You may explicitly name your question when write your program, or you may let the QPL compiler automatically create a name based on how the question will be automatically numbered in your questionnaire.


Here, this question has been named: "YOURNAME." This is the name you would use when analyzing the results of your survey for this question.

Alternatively, you could let the QPL compiler create a name by not setting any name in your program.


In this case, if this happened to be the first question in your questionnaire, it would be named "Q1."

Generally, you should let the QPL compiler create the names for you since this makes it easier to match the question numbers you see on the form with the question names you will use when analyzing the results. As you insert and move questions, the names will be re-generated to match the question numbers when you re-compile your program.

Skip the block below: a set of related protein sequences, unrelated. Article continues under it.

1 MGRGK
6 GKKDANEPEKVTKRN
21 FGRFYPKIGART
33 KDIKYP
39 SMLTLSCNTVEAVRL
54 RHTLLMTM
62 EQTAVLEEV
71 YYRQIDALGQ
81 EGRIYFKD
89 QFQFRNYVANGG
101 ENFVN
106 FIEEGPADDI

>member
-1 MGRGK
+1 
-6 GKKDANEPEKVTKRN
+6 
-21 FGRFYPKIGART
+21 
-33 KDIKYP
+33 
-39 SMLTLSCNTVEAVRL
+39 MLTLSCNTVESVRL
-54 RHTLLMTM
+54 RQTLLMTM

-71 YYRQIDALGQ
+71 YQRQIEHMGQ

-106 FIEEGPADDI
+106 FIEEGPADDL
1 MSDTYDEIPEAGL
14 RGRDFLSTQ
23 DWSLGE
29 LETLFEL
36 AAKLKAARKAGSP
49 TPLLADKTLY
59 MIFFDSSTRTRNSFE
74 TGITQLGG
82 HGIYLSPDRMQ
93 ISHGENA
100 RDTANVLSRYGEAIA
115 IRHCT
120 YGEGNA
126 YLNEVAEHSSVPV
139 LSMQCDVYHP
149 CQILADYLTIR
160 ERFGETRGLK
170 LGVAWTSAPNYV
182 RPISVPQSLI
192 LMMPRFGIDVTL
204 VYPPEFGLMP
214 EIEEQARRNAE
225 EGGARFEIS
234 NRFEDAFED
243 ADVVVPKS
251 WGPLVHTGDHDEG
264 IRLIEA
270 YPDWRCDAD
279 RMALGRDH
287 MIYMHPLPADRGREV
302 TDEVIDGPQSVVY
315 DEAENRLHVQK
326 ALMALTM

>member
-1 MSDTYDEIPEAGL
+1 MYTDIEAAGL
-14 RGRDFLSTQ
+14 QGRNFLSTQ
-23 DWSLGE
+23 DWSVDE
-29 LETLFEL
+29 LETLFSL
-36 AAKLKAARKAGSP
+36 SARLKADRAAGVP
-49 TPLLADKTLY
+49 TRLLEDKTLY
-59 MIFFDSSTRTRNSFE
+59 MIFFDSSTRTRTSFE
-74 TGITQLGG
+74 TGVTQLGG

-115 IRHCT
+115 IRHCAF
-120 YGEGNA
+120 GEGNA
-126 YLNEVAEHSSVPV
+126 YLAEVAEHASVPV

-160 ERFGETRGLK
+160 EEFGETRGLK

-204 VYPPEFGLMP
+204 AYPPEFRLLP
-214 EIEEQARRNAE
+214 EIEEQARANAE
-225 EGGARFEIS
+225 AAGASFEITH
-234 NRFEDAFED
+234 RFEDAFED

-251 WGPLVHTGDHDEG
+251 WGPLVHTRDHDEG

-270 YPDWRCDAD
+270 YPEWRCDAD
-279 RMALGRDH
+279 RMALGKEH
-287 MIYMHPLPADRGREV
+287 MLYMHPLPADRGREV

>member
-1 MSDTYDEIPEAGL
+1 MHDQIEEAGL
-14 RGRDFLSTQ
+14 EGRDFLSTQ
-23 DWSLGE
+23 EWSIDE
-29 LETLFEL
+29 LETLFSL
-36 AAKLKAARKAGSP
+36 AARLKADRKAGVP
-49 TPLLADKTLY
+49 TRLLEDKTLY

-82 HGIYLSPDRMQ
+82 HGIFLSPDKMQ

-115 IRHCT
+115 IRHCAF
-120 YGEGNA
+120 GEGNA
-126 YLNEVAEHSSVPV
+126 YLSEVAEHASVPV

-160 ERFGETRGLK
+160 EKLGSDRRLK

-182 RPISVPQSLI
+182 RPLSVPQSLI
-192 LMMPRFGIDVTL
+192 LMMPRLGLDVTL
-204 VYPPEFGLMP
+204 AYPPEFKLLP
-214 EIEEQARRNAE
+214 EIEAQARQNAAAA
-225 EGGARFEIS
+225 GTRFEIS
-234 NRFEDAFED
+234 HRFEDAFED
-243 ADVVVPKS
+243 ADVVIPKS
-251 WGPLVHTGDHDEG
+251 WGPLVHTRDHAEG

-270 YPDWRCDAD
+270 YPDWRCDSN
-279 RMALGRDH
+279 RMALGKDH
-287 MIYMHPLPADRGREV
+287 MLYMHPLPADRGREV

The prefix letter used to create a name will change based on how a question is used in your program. The table below summarizes the auto-naming rules.

Auto-Naming Rules

If the question is... Then name the question with...
Visible and numbered Q + the question number
Visible and not numbered U + the un-numbered question sequence number
Hidden H + the hidden question sequence number

Question and Answer Text Lines

Text lines contain the actual text of a question or answer. They can begin with any character, except an asterisk, a carriage return, or a period. See Text Format Options for information on how to apply special effects on your text like bolding.

Text lines must be less than 500 characters long. You can have any number of text lines for your question or answer list. Where you break the lines when writing your program is not important. The lines will be re-wrapped when they are displayed in the respondent's browser.